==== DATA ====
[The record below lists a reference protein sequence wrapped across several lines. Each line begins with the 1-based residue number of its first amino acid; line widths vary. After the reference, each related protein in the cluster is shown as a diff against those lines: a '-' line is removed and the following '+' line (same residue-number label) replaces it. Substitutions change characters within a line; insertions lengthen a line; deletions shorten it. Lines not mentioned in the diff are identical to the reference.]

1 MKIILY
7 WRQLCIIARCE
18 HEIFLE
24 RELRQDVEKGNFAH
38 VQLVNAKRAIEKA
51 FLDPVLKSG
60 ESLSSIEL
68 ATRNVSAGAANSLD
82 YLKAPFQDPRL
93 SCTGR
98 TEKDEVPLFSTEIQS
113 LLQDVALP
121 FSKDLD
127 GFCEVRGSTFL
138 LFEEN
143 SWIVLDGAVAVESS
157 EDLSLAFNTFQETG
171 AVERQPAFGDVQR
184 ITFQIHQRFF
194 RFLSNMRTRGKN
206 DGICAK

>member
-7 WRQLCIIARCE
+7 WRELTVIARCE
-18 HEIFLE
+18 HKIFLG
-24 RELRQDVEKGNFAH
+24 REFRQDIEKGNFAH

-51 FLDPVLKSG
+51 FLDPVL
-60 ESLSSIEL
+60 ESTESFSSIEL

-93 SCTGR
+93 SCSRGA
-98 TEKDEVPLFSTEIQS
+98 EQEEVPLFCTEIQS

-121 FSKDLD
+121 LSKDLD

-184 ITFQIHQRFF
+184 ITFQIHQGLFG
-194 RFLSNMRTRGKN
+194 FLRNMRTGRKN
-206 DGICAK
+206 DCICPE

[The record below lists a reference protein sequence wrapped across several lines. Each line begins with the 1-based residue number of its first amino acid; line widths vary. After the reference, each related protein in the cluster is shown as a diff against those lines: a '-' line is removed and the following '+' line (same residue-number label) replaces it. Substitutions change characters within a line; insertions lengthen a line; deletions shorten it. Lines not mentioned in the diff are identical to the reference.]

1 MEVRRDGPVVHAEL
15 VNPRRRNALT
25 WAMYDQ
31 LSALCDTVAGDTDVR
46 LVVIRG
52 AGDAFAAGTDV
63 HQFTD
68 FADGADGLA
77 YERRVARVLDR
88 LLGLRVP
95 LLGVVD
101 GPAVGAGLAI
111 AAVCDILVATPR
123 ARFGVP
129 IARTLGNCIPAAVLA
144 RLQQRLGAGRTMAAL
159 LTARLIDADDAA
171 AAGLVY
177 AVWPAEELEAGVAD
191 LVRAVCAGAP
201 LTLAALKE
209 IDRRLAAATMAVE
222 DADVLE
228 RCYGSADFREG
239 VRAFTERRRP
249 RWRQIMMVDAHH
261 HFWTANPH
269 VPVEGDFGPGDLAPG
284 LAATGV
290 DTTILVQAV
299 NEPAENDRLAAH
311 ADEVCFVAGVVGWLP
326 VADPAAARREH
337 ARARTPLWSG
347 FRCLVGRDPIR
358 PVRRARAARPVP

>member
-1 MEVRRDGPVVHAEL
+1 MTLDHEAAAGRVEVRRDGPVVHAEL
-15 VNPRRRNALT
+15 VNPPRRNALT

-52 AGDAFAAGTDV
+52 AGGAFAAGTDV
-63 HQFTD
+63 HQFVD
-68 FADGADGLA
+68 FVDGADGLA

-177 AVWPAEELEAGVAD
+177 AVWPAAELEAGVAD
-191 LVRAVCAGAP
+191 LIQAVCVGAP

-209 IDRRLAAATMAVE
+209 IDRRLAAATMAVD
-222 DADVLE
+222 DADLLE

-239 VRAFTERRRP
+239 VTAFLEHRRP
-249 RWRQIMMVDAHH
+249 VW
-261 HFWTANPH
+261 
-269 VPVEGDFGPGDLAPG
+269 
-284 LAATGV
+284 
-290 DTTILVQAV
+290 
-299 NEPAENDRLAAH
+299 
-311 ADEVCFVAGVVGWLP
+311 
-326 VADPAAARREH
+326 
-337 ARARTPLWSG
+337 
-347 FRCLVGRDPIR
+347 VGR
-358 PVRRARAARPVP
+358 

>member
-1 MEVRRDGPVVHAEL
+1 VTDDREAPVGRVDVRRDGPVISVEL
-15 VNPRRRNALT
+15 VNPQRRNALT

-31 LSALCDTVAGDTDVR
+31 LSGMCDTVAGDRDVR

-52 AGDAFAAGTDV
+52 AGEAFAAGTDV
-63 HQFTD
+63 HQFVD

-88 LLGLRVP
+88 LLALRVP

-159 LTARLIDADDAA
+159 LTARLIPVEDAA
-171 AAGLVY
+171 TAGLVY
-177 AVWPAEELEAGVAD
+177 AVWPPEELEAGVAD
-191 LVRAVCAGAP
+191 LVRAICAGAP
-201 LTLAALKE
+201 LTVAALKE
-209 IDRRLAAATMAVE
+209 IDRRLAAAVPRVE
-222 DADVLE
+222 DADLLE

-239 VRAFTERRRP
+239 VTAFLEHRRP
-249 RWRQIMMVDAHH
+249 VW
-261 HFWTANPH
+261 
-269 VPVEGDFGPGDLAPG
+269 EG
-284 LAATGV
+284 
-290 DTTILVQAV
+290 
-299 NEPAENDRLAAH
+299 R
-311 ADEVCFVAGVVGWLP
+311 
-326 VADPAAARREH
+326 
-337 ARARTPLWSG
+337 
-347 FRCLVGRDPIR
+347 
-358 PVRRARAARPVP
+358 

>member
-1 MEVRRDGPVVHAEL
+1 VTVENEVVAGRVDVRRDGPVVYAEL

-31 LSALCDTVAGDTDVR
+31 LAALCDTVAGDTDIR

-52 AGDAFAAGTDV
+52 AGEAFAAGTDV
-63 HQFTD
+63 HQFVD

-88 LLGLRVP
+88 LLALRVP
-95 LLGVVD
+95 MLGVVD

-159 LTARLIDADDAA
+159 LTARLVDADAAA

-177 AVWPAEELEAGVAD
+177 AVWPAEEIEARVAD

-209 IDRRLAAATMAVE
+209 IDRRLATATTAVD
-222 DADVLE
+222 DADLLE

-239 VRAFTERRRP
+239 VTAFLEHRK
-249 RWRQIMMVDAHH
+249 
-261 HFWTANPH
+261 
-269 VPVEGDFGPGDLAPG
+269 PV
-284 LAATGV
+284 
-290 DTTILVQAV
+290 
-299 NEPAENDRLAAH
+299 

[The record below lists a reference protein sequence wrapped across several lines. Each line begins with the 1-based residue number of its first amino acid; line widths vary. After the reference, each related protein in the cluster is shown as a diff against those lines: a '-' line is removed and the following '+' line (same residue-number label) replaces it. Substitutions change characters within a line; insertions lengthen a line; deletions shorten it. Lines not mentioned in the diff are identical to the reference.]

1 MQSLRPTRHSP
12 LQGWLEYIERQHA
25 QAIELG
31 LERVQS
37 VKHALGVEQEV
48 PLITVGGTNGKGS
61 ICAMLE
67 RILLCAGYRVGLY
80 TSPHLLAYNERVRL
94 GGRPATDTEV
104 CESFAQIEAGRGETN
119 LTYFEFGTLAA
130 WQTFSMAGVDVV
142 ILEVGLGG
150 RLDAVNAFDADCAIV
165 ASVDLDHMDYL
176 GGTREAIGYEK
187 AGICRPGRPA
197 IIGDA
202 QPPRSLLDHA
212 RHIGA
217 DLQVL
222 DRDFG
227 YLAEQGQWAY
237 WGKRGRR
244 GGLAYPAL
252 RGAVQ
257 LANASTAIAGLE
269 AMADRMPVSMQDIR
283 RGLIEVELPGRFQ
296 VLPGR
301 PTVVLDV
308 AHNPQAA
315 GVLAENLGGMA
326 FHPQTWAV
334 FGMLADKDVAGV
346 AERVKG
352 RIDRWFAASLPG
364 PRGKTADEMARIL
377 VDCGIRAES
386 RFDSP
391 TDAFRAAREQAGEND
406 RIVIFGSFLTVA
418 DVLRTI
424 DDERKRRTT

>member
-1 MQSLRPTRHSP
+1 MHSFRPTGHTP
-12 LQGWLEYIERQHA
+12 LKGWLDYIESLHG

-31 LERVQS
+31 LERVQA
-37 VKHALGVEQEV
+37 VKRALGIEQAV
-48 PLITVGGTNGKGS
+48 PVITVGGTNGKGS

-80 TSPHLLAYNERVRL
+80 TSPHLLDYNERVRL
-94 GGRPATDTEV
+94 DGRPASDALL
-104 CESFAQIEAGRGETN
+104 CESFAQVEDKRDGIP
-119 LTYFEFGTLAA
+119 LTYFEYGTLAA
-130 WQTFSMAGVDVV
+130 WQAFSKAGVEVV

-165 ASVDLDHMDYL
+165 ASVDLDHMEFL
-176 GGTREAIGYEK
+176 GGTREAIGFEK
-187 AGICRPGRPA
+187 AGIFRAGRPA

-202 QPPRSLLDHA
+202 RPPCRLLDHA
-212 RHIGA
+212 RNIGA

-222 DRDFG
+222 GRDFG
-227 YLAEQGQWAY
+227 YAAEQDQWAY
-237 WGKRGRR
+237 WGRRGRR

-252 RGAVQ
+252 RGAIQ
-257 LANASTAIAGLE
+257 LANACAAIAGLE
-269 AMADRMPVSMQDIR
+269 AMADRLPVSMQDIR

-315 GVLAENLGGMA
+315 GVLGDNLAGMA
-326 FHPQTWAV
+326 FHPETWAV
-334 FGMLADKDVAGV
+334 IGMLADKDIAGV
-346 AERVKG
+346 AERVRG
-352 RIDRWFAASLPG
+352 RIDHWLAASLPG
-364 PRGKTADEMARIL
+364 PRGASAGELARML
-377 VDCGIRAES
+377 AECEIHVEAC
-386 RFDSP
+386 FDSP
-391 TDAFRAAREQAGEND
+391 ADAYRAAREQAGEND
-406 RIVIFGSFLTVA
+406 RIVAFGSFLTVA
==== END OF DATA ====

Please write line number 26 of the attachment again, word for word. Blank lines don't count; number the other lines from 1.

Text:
-18 HEIFLE